Steps you can take to avoid getting injured at work

Injured worker carried off in a stretcher after an accident.

Until the beginning of the seventeenth century, practically everything was produced in the home by the family and their servants.

There were no big factories and complicated transportation systems. Work-related accidents were minimal when compared with today.

However, with the advent of machines for mass production and transportation, moved at first by powerful steam engines and later by gasoline engines or electric motors, hazards increased and so did serious accidents. 

The wretched and hazardous conditions to which many industrial workers were subjected in those days became notorious. 

Even women and children worked long hours to the point of exhaustion—increasing accidents. 

Blinded by selfishness and greed, many employers gave little thought to safety precautions

In time, many governments and businesses began to recognize how harmful work and traffic accidents were to their communities. 

Economic setbacks through loss of working hours, medical bills and damage to property and merchandise, besides adverse psychological effects, made action imperative.

Insurance companies, of course, are also very interested in reducing accidents

Accordingly, they have made available printed material, posters, films and other types of publicity for educational safety campaigns. 

Recognizing the importance of cooperating with such campaigns, individual firms have done their part by establishing committees or departments in charge of safety and accident prevention. 

Many of them also provide safety shoes and devices such as hand protectors and equipment to protect the hearing, the sight and the face. 

Then, too, special accident-prevention courses have been sponsored in order to make people more safety-conscious.

This extensive concern on the part of the authorities illustrates how big the problem has become and how much pain, sorrow and damage could be avoided if all of us showed genuine interest in our own welfare and that of others. 

However, all of this may make learning the “safety rules” sound complicated. 

Really the principles are few and easily learned. 

Let’s consider what you can do to improve drastically your chances of avoiding an accident.


10 Steps to prevent work accidents


Since statistics show that work-related accidents are the most common, here are a few safety rules that will be helpful to workers in industry, transportation systems, agriculture and, especially, to those in the construction trades, who are the most frequent victims of serious work accidents:

1. Take your work seriously. Lack of attention, horseplay, the taking of chances, and the running of risks for thrills could cost you your life.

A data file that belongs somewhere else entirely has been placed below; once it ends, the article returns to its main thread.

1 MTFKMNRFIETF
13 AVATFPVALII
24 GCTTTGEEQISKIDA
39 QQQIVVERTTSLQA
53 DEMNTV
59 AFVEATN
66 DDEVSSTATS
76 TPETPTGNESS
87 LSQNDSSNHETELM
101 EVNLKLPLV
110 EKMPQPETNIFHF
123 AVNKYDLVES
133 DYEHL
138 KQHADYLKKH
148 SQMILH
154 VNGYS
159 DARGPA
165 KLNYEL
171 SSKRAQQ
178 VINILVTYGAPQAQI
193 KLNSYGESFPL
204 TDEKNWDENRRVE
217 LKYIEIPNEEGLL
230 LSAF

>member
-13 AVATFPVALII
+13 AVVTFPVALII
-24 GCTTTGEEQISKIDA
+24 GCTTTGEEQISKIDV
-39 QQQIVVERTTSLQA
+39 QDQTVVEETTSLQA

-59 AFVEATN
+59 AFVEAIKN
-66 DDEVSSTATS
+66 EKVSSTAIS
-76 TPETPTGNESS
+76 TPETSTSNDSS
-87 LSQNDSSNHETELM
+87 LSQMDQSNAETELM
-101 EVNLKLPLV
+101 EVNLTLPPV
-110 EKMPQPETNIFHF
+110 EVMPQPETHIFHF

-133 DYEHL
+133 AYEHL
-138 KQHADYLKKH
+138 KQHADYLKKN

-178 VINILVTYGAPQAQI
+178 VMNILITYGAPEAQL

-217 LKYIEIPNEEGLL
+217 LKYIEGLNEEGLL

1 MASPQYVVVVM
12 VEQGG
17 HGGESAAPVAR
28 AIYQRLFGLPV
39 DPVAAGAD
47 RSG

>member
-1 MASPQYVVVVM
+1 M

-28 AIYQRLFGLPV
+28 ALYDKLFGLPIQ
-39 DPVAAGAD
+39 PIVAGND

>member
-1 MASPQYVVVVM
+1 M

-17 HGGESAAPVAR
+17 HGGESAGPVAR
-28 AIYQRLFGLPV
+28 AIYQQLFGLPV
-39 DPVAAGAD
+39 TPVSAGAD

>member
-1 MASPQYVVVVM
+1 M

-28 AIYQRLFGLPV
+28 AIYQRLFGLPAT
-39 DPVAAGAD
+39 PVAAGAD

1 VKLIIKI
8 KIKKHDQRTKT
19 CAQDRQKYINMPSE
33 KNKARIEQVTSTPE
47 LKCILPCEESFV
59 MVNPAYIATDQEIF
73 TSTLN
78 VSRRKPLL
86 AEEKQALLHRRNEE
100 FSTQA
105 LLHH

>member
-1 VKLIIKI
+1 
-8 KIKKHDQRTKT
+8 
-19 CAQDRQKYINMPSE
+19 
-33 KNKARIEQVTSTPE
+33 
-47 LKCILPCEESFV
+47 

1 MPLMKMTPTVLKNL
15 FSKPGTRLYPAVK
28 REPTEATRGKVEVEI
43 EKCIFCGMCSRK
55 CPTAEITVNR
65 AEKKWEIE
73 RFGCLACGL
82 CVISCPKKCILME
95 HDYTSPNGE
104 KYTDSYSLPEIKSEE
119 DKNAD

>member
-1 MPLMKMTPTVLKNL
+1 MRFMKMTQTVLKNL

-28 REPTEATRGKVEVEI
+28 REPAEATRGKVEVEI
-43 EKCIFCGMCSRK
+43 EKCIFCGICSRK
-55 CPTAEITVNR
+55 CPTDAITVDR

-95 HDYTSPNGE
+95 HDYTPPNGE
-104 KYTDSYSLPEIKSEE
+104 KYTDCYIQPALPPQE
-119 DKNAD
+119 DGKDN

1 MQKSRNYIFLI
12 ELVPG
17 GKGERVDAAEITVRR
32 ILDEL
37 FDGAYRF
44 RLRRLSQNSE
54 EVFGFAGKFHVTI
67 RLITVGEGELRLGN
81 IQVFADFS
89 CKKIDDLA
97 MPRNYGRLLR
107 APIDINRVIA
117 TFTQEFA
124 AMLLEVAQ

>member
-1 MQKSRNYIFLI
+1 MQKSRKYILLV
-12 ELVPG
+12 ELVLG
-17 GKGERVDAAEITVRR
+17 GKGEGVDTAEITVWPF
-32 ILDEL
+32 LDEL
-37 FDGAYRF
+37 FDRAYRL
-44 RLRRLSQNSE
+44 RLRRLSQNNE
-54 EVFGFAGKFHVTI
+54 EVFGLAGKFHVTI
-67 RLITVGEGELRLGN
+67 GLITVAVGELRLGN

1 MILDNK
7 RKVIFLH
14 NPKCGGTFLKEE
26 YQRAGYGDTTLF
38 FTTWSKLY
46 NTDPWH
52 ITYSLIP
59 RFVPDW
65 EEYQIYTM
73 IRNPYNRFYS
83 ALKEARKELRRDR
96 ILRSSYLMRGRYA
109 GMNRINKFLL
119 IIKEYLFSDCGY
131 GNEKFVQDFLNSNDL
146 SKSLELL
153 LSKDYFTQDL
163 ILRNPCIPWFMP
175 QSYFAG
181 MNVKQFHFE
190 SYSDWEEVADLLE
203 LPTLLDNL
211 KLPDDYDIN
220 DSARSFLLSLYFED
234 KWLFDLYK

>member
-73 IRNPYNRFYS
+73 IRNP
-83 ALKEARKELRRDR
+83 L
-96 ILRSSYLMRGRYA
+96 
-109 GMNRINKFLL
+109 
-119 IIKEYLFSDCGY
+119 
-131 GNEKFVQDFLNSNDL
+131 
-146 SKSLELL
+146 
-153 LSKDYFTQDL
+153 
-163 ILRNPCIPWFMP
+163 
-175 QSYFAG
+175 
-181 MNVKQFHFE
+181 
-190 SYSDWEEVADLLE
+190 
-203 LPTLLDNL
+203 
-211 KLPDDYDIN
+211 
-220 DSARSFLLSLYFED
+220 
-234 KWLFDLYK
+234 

2. Strictly obey safety rules and make use of all personal protective equipment recommended for your job. Do not think that using it is unnecessary or ridiculous.

3. Train yourself in the six steps of safe weight lifting: 

(a) Keep feet apart—one alongside, one behind the object. 

(b) Keep back straight, almost vertical. 

(c) Tuck chin in. 

(d) Grip the object with both hands. 

(e) Tuck elbows and arms in. 

(f) Keep your body directly over your feet, using your leg muscles to do the lifting.

4. Whenever you have to work in an isolated place, offering potential safety hazards, make sure that you are accompanied by others or are within shouting distance of them.

5. Recognize hazards ahead of time by being observant, alert and familiar with safety standards and with the properties of the materials that you have to handle.

6. Any equipment of critical importance to the safe performance of your job should be checked each time that it is to be used. Never presume anything. Machines are governed by natural laws, not by intelligent reasoning.

7. Avoid riding devices designed to lift or transport only cargo.

8. Make a habit of good housekeeping: Clean up any spills immediately. 

Keep tools in their proper place. Also, all solvent-soaked rags should be disposed of in airtight metal receptacles.

9. Cleaning, repairing, adjusting and most lubricating of machines should be done with all power sources and valves shut off. 

Only authorized workers should have access to power sources.

10. Guards on the machine are for your protection; therefore, never leave them off while operating. 

Always keep in mind that loose clothing or long hair can very easily get caught in machines.


Your personal share of responsibility


Of course, many other “do’s” and “don’t’s” could be added to these lists.

But these points are sufficient to illustrate basic principles; they are not meant to restrict you to the point of losing the joy of work

If you apply them, they can make you more safety-conscious. 

Safety rules only become meaningful when people believe in them. 

As long as you think: ‘It won’t happen to me,’ you are a potential victim.”

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